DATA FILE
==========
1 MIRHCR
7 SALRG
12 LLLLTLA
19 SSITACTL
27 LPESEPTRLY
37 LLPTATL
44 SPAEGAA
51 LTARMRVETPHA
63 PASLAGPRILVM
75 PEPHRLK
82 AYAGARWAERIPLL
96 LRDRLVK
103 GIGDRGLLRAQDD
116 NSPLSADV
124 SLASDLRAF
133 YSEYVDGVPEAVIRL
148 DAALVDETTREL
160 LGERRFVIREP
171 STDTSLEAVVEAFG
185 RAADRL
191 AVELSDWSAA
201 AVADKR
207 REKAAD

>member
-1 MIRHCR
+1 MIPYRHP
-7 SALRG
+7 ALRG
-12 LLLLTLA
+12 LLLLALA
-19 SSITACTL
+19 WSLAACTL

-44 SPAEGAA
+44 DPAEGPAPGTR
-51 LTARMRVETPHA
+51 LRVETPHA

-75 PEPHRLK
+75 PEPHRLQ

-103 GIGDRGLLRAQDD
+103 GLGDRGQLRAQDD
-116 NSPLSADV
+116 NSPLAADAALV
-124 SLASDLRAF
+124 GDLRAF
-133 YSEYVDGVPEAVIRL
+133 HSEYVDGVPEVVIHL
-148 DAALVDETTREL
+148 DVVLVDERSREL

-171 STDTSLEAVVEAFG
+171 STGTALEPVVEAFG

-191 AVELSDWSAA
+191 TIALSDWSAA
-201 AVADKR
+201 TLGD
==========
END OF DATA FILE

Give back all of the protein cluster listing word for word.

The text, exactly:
1 MIRHCR
7 SALRG
12 LLLLTLA
19 SSITACTL
27 LPESEPTRLY
37 LLPTATL
44 SPAEGAA
51 LTARMRVETPHA
63 PASLAGPRILVM
75 PEPHRLK
82 AYAGARWAERIPLL
96 LRDRLVK
103 GIGDRGLLRAQDD
116 NSPLSADV
124 SLASDLRAF
133 YSEYVDGVPEAVIRL
148 DAALVDETTREL
160 LGERRFVIREP
171 STDTSLEAVVEAFG
185 RAADRL
191 AVELSDWSAA
201 AVADKR
207 REKAAD

>member
-1 MIRHCR
+1 MIPYRHP
-7 SALRG
+7 ALRG
-12 LLLLTLA
+12 LLLLALA
-19 SSITACTL
+19 WSLAACTL

-44 SPAEGAA
+44 DPAEGPAPGTR
-51 LTARMRVETPHA
+51 LRVETPHA

-75 PEPHRLK
+75 PEPHRLQ

-103 GIGDRGLLRAQDD
+103 GLGDRGQLRAQDD
-116 NSPLSADV
+116 NSPLAADAALV
-124 SLASDLRAF
+124 GDLRAF
-133 YSEYVDGVPEAVIRL
+133 HSEYVDGVPEVVIHL
-148 DAALVDETTREL
+148 DVVLVDERSREL

-171 STDTSLEAVVEAFG
+171 STGTALEPVVEAFG

-191 AVELSDWSAA
+191 TIALSDWSAA
-201 AVADKR
+201 TLGD